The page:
JOHNSTON, R.I. (WPRI) — The town of Johnston and the leaders of a local church have reached an agreement, after a year-long dispute took them to federal court.
On Sunday, services will be held at the King’s Tabernacle Church – now that a months-long saga with race at its center is settled.
The dispute began when the predominantly black church was denied a special use permit for the vacant house of worship on Greenville Avenue last summer.
After a recorded phone call revealed a town building official using racially-charged language to describe the church owner, religious leaders believed they were being denied the permit because of their race.
At a news conference Friday, Johnston Mayor Joseph Polisena said that was never the case.
“I want to be clear, that the town of Johnston is a place where all people are welcome and respected, regardless of their race, color, creed or religious beliefs,” he said.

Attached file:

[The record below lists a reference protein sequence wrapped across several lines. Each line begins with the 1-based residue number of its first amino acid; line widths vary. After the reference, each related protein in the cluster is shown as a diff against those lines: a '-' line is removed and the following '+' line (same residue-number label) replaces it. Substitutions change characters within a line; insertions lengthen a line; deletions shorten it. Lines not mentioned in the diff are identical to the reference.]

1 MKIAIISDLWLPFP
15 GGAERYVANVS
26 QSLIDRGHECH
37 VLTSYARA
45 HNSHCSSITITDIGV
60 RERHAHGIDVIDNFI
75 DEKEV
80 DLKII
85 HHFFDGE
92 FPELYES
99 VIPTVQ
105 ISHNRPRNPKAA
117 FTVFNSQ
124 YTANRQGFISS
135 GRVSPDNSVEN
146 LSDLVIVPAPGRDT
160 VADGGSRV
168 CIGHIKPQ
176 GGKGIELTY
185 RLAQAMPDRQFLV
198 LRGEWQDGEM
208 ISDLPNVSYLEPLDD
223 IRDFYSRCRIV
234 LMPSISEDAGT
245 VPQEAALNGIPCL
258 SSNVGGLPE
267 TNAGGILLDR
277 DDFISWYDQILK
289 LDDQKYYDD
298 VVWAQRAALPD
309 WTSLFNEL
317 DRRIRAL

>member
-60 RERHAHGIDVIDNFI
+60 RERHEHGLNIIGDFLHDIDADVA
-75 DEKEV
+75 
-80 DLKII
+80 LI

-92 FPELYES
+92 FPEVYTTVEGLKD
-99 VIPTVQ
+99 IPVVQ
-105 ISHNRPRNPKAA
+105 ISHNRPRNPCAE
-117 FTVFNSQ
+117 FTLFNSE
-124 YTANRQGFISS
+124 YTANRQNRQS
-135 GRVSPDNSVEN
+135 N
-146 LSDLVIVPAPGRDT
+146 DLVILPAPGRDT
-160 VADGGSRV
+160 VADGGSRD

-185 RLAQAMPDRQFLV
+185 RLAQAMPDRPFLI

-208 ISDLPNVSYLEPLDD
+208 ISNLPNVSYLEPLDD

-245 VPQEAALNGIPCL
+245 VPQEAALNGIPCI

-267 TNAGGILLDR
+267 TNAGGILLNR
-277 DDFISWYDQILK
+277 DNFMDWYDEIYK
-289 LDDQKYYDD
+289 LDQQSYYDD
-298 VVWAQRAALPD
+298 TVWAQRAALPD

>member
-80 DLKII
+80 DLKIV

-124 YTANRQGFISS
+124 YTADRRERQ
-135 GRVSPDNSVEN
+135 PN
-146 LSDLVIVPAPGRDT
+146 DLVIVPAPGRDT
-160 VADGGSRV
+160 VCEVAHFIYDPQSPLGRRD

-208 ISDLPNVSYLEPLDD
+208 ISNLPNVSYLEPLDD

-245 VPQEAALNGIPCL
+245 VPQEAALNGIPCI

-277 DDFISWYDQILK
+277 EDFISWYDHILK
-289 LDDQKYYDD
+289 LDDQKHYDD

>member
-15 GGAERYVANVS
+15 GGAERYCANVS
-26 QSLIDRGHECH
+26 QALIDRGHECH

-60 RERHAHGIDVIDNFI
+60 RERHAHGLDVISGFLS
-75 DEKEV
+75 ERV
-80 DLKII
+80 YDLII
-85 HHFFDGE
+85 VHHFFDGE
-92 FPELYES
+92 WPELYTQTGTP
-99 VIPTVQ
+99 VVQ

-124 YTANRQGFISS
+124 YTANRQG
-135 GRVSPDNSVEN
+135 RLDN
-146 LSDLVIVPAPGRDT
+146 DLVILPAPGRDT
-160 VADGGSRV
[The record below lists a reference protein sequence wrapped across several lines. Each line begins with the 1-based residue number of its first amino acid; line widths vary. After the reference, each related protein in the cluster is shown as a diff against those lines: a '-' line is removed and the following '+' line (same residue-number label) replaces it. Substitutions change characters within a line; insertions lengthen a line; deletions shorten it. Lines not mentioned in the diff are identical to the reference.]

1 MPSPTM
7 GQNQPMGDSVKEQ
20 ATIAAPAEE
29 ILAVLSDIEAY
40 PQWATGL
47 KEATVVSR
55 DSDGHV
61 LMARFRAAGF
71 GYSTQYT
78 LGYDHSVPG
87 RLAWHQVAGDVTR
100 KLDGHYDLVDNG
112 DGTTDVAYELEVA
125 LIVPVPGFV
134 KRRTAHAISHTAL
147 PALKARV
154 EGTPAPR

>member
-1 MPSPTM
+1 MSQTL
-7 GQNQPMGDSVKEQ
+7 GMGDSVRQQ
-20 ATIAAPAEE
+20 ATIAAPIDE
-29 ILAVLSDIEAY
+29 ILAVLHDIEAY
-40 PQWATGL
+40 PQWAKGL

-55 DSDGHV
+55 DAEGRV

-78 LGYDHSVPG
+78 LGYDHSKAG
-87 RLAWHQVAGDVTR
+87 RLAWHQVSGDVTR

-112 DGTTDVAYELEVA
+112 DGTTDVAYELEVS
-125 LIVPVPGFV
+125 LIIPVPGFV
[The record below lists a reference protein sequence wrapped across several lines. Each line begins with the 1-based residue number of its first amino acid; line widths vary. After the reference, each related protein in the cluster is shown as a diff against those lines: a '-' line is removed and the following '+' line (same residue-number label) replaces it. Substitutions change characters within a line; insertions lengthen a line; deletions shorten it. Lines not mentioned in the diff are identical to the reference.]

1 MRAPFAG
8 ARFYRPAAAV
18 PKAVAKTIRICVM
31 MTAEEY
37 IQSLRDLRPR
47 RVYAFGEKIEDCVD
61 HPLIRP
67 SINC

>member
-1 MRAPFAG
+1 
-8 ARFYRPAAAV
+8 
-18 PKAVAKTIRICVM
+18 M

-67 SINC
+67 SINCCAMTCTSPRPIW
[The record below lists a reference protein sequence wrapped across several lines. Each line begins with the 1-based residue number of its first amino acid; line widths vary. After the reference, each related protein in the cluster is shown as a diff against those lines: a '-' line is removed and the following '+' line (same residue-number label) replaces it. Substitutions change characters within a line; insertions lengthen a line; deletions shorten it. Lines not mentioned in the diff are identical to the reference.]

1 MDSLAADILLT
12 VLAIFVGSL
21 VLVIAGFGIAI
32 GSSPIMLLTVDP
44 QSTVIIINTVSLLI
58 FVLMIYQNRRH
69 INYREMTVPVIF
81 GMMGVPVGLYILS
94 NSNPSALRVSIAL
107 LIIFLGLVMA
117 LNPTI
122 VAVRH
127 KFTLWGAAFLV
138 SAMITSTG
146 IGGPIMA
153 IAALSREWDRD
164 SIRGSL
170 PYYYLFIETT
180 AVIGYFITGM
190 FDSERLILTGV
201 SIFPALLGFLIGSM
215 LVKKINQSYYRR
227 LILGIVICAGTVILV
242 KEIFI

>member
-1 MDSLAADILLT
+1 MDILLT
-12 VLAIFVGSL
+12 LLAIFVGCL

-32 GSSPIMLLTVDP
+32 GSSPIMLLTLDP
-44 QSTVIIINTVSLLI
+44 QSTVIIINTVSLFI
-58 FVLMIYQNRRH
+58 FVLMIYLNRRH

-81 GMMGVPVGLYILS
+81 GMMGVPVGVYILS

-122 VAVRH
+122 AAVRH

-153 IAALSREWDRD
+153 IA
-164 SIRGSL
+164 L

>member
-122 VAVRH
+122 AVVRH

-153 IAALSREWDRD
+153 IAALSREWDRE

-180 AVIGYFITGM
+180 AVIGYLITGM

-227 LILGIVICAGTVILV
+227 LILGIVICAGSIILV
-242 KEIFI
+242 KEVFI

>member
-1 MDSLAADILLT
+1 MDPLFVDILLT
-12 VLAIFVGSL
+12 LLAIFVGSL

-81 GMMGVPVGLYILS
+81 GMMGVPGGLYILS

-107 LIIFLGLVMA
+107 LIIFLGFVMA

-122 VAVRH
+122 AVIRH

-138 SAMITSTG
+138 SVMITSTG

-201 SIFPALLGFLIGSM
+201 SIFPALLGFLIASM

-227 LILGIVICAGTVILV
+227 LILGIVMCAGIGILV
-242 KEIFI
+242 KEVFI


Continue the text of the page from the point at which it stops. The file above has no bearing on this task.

Still, the saga ended up in federal court when the lawyers for the church filed a suit in January, alleging they were unfairly denied the permit they desired.
After a day-long negotiating session with a federal judge, both sides have come to an agreement and the members of the church can begin what they hoped to start nearly a year ago.
“We’re happy that we are able to resolve this matter, and, with open arms, the mayor has said to me that we are welcome to Johnston,” said Pastor Chris Abhulime. “Thank you once again.”
The church’s leadership will now have to address some fire and building code issues. Polisena said they will have until this summer to rectify the problems, but can ask for an extension if necessary.